Trust and sincerity key to voters’ hearts: Ng Kok Song
Presidential candidate Ng Kok Song is hoping to win over voters by gaining their trust and showing he is sincere.
“It’s not a head-to-head talk; it’s a heart-to-heart talk,” said Mr Ng, who added that he hopes to connect with ordinary Singaporeans through his life story of growing up poor and taking care of his late wife when she was stricken with cancer.
The former GIC chief investment officer was responding to a question from an audience member at a dialogue with about 200 people on Friday night.
Mr Ng was taking part in the Meet Our Presidential Candidates series organised by the National University of Singapore Society (NUSS). The dialogue was moderated by Assistant Professor Walid Jumblatt Abdullah, from Nanyang Technological University’s School of Social Sciences.
The event, which was open only to NUSS members and held at Kent Ridge Guild House, was shared live on Mr Ng’s Instagram page.
He was asked about the simplest message he can give to those who may not fully understand more abstract concepts such as protecting the reserves, and voting with their hearts and not their heads.
In response, Mr Ng recalled a private conversation with founding prime minister Lee Kuan Yew.
Mr Lee had told Mr Ng that many of the people attending political rallies in the 1960s and 1970s did not understand Mr Lee’s concerns about the global economy. Still, he was able to win so many elections because he had won the trust of the people.
Mr Ng also acknowledged that his lack of fluency in Mandarin is a disadvantage. Although he speaks Teochew, he pointed out that Teochews make up only about 20 per cent of the Chinese resident population.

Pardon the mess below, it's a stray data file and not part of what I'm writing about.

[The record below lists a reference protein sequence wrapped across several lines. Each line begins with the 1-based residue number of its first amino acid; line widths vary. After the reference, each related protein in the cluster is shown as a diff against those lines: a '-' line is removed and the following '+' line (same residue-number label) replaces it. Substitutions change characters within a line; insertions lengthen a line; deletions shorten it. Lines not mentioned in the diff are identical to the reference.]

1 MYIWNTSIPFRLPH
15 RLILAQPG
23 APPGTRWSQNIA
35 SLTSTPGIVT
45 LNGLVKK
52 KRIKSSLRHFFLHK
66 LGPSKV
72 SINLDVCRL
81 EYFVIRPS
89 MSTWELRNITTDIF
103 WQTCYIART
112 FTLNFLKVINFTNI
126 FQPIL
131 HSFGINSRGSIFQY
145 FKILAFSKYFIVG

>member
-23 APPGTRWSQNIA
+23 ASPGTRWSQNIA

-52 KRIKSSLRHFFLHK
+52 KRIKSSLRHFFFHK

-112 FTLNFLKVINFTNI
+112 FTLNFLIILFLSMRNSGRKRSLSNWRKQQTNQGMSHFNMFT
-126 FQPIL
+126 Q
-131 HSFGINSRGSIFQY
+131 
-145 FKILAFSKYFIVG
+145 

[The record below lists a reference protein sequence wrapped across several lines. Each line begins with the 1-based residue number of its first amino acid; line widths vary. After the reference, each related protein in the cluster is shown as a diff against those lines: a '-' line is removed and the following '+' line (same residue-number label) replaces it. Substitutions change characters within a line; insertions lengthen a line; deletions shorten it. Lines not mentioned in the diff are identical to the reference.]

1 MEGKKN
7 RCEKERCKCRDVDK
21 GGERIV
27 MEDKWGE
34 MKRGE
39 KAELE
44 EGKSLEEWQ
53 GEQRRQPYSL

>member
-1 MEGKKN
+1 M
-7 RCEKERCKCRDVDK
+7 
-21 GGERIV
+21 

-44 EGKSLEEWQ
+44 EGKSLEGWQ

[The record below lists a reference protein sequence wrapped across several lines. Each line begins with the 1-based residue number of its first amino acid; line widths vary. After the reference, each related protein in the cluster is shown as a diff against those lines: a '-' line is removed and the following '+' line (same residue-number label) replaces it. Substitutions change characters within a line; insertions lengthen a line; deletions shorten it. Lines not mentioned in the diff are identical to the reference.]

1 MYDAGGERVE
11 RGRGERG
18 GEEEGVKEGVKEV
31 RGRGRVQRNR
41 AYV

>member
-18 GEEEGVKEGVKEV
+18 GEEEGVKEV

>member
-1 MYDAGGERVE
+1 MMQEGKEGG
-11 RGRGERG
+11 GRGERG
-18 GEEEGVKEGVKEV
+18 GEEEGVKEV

“I try to speak some Teochew and a few words of Mandarin, but after the election, I want to start my lessons in Mandarin,” he said.
Separately, Mr Ng also addressed questions from audience members about why he did not stand down after former NTUC Income chief executive Tan Kin Lian announced his bid, as that would have already ensured a contested election.
Mr Ng replied that he not only wanted to ensure there was no walkover, but also believed he had the expertise in handling the country’s reserves.
He had earlier said two other reasons that made him run for president are his decades-long experience in building up the reserves, and how the late Mr Lee had inspired him to do something to thank the people of Singapore.
He had taught Mr Lee to meditate, and recently, he was filmed for a documentary to commemorate Mr Lee’s 100th birth anniversary.
Mr Ng added: “When my friend and former colleague Tharman announced he was standing for the office of president and said that... it would mean a lot to him to be president with a mandate from the people of Singapore, when I read that in the papers, (this) thought kept ringing in my head, ‘Who can give Tharman a credible contest? Why not you, Kok Song? Why not you?’”